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Disabled People: Student Allowance

Question

Asked by Lord Addington

The Parliamentary Under-Secretary of State, Department for Business, Innovation and Skills (Lord Young of Norwood Green): In 2005, a review of student finance delivery arrangements in England was carried out which took on board views from a wide range of stakeholders and customers. This was followed by independent appraisal and consultation with key stakeholders on the review recommendations. A key finding of the review was that, while some bad authorities were performing well, the level of service was variable. It was concluded that a step change could only be achieved by making a single organisation responsible for both the assessment and payment of HE students' grants and loans coupled with other process and technological improvements. That decision was announced in a Written Ministerial Statement on 3 July 2006.

The Student Loans Company (SLC) consulted a Targeted Support Stakeholder Panel about the design of processes for students with disabilities on 24 June 2008, 23 October 2008 and 8 June 2009, to scrutinise the SLC's plans, proposals and offer guidance and advice. Discussions at these meetings included an overview of the new student finance service and a summary of planned changes for 2009-10 academic cycle in addition to workshops focusing on key support requirements of targeted support applicants.

Asked by Lord Addington

(Lord Young of Norwood Green: The corporate objectives referred to relate to performance measures set for the financial year 2008-09. Performance outturn is recorded in the Student Loans Company's (SLC) 2008-09 annual report, a copy of which is in the Libraries of both Houses and on SLC's website. Performance relating specifically to the administration of applications for disabled students' allowances cannot be separately identified.

Dublin: British Embassy

Question

Asked by Lord Laird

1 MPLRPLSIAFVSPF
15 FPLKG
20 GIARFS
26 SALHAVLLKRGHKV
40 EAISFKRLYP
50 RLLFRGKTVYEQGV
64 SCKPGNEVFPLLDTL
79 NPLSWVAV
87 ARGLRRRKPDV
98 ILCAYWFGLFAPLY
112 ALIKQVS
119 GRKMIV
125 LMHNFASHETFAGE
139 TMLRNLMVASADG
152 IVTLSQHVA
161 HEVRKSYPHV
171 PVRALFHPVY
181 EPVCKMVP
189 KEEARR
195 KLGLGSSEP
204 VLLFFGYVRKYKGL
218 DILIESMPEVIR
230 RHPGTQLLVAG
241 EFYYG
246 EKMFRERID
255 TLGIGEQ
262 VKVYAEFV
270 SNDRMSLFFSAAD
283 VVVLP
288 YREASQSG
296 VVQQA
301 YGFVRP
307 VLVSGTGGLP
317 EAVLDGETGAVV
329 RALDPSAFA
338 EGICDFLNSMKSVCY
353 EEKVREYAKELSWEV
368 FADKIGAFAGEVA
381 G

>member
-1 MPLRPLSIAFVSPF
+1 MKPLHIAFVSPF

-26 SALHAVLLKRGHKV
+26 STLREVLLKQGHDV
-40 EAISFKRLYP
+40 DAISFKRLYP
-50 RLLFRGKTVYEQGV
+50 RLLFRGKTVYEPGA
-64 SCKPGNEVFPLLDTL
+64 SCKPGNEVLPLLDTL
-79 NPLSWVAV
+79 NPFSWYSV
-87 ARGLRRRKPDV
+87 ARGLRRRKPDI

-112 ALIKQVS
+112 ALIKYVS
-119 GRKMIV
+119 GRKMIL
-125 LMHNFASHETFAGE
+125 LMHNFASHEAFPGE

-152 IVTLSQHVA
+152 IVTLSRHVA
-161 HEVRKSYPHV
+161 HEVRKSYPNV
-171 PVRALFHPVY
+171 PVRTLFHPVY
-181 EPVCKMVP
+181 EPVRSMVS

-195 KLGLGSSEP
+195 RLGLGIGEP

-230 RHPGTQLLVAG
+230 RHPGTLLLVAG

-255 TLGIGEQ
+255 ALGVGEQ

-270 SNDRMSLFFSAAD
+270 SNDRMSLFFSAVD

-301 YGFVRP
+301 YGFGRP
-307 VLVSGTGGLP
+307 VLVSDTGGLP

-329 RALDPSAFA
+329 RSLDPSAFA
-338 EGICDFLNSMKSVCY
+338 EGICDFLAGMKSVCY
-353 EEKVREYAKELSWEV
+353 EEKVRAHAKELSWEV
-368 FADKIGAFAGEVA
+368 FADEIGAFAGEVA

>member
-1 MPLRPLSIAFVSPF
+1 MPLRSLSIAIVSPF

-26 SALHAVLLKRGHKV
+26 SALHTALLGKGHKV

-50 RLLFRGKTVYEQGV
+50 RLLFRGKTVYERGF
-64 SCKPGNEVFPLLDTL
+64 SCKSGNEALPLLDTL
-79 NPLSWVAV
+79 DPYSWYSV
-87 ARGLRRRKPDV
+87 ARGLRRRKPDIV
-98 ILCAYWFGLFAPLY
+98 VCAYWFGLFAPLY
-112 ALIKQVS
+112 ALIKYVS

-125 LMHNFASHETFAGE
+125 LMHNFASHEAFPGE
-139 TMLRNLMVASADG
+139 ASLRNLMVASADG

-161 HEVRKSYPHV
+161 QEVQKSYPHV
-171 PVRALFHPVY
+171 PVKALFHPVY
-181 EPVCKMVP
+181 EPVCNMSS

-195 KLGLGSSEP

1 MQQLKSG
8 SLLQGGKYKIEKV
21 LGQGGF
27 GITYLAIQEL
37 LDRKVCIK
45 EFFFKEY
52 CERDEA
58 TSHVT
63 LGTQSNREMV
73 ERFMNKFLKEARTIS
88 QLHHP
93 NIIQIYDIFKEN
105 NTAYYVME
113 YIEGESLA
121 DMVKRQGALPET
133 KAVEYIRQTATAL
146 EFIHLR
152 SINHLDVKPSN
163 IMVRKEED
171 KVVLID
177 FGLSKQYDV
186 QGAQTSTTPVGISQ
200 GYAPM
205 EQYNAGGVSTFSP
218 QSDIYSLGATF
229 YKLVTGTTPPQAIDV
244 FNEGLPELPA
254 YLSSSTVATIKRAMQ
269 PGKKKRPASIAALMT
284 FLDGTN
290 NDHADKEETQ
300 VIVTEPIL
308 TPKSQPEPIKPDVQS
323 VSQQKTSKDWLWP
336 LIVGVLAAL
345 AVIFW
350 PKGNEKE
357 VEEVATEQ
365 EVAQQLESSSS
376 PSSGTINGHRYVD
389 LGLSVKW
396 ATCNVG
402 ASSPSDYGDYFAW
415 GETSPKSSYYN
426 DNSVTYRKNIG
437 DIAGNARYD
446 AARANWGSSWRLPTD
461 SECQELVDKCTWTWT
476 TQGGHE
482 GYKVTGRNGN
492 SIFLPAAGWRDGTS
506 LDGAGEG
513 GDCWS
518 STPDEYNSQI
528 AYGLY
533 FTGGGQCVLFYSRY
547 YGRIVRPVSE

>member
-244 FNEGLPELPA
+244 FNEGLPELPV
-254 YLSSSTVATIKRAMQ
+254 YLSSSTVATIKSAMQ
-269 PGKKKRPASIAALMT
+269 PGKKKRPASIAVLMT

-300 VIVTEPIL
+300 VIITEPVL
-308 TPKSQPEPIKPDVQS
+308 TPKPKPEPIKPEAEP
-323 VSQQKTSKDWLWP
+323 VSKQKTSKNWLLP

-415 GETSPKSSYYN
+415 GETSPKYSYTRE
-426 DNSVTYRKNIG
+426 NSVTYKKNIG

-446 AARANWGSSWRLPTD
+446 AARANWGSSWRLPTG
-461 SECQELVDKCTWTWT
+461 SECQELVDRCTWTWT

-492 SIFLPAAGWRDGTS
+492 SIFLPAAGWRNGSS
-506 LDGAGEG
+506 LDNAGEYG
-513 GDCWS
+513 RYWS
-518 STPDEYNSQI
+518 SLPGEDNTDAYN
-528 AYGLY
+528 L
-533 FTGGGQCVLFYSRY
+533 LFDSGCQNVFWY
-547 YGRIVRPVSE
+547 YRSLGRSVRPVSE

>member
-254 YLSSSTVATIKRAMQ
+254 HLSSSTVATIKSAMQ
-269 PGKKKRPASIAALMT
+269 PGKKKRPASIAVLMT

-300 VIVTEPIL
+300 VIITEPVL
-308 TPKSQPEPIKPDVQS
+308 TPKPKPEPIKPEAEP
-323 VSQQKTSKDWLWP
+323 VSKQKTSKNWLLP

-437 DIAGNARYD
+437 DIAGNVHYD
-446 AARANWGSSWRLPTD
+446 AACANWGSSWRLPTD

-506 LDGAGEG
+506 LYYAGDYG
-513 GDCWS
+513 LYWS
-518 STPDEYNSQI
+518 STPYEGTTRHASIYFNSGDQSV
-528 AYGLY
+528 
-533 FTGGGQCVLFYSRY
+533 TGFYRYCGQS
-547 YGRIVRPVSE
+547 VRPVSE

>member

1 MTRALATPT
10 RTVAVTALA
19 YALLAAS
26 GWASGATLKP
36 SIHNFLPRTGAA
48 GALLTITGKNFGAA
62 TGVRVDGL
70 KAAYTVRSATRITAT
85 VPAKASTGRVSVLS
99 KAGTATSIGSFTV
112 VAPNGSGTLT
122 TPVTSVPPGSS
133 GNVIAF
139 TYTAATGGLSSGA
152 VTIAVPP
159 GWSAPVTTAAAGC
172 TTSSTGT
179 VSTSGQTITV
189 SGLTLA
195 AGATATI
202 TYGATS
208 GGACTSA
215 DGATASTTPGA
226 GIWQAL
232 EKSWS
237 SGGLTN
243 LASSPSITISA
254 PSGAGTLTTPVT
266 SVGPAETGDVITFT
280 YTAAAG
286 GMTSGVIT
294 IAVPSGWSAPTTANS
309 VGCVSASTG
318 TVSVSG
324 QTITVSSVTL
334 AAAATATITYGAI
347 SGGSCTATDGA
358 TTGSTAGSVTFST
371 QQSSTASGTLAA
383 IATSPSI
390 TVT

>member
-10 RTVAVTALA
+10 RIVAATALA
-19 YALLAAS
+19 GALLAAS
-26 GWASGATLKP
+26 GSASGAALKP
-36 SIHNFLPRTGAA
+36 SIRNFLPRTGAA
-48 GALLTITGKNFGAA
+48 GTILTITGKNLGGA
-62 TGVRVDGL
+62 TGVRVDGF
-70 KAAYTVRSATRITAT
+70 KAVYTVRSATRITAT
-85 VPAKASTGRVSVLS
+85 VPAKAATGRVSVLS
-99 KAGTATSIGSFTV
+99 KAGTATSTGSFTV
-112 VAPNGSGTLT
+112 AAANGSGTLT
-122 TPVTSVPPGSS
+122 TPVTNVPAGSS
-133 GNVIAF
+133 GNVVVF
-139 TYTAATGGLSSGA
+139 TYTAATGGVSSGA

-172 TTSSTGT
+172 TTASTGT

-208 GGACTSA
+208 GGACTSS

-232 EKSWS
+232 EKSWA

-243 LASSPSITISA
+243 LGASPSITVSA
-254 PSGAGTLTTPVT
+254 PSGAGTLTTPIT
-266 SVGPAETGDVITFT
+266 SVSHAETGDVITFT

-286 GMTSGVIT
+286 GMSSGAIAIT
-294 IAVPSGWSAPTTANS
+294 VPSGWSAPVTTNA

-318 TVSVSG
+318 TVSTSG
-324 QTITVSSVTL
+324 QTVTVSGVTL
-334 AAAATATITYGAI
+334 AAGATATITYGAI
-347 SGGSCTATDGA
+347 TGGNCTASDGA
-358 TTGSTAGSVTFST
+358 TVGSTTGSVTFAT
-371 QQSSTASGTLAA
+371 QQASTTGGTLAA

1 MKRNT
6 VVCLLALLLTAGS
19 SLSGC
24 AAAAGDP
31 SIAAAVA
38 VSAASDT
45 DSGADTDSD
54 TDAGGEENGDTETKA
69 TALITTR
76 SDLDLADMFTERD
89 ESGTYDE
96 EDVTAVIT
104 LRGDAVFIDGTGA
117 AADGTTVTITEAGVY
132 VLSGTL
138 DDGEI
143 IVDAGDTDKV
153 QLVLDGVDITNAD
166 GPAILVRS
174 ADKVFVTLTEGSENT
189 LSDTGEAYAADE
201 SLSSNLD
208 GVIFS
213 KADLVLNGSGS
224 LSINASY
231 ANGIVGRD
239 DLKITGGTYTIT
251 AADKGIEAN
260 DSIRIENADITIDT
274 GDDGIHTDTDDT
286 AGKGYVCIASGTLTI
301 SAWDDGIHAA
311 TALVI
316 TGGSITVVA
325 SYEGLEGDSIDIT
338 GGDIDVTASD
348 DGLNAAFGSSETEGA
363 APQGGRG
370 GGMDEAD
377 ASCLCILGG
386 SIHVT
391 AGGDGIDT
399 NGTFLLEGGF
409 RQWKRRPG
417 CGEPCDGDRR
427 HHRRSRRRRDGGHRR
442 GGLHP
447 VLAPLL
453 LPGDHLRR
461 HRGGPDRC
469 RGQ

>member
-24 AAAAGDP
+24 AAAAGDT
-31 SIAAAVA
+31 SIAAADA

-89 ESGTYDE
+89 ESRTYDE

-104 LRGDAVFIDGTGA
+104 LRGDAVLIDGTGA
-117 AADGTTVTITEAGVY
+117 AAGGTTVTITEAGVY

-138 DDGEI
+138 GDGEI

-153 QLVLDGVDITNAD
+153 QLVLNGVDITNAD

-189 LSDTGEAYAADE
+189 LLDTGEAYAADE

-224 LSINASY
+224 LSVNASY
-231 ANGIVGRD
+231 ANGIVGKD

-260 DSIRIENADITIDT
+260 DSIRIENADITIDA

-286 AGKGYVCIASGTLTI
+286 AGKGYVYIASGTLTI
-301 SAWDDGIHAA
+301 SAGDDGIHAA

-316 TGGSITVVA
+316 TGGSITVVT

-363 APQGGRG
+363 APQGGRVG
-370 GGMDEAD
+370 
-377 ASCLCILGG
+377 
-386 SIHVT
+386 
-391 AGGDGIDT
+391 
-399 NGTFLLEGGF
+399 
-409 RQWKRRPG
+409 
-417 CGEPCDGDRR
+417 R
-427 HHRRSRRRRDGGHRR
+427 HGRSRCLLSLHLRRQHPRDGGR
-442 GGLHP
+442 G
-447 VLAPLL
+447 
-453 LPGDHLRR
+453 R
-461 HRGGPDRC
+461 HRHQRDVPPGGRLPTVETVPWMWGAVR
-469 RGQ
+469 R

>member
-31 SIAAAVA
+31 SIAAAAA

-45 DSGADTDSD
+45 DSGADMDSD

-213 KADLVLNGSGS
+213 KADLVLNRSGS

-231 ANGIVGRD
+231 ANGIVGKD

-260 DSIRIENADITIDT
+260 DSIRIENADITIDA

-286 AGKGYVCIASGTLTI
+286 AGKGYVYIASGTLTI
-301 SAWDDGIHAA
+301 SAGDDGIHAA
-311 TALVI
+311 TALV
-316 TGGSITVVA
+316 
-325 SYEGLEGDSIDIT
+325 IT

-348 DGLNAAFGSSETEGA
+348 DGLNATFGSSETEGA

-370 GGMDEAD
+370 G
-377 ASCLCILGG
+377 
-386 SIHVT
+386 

The Minister of State, Foreign and Commonwealth Office (Baroness Kinnock of Holyhead): The Foreign and Commonwealth Office is pursuing a range of efficiency programmes in order to make our network

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of overseas representation more cost effective and efficient. By the end of the current three-year comprehensive spending round period the Europe network of posts, including the British embassy in Dublin, will have made efficiency savings of over £12.5 million.

Ecclesiastical Appointments

Question

Asked by Lord Mawhinney

Baroness Crawley: Under the new procedures adopted in 2008, the Crown Nominations Commission submitted one name to the Prime Minister with a second name should there be any reason why the first candidate is unable to take up the appointment. The number of names considered by the Crown Nominations Commission is a matter for the Commission itself.

Education: Extremist Groups

Question

Asked by Baroness Neville-Jones

The Parliamentary Under-Secretary of State, Department for Business, Innovation and Skills (Lord Young of Norwood Green): Universities are autonomous institutions and make their own decisions about the allocation of resources, therefore, this information is not held centrally by the department.

Asked by Baroness Neville-Jones

Lord Young of Norwood Green: The assessment is that there is a risk of extremist and violent extremist activity on some university campuses. Where it occurs the issue is serious and measures are in place to help universities manage this risk. The issue is not widespread.

For operational security reasons, we cannot release any further detailed information on the level of threat by institution.

Asked by Baroness Neville-Jones



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Lord Young of Norwood Green: For operational and security reasons, we cannot release information on individual campuses.

Asked by Baroness Neville-Jones

Lord Young of Norwood Green: Each higher education institution in England has a named police point of contact with whom the university management will discuss issues or concerns arising from any extremist groups on campus. This information is recorded locally by police forces.

Education: Guaranteed Places

Question

Asked by Lord Kirkwood of Kirkhope

The Parliamentary Under-Secretary of State, Department for Children, Schools and Families (Baroness Morgan of Drefelin): We are determined to ensure that every young person who is not in education, employment or training (NEET) is given an opportunity to engage in learning so that they can develop the skills they will need for the upturn. We will be publishing shortly our strategy to increase the proportion of 16 to 24 year-olds in education, employment or training. Investing in

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Potential
sets out the decisive action we have already taken to strengthen existing provision and new support to help young people engage in learning and work.